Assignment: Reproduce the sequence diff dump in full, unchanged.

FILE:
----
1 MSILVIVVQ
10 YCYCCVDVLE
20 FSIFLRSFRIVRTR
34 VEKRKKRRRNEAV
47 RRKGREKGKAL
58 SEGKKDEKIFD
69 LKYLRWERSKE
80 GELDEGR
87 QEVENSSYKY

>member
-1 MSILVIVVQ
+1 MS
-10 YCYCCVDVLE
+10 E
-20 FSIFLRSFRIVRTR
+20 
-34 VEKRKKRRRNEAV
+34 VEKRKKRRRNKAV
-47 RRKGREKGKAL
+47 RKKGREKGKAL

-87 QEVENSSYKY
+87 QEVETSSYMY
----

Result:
1 MSILVIVVQ
10 YCYCCVDVLE
20 FSIFLRSFRIVRTR
34 VEKRKKRRRNEAV
47 RRKGREKGKAL
58 SEGKKDEKIFD
69 LKYLRWERSKE
80 GELDEGR
87 QEVENSSYKY

>member
-1 MSILVIVVQ
+1 MS
-10 YCYCCVDVLE
+10 E
-20 FSIFLRSFRIVRTR
+20 
-34 VEKRKKRRRNEAV
+34 VEKRKKRRRNKAV
-47 RRKGREKGKAL
+47 RKKGREKGKAL

-87 QEVENSSYKY
+87 QEVETSSYMY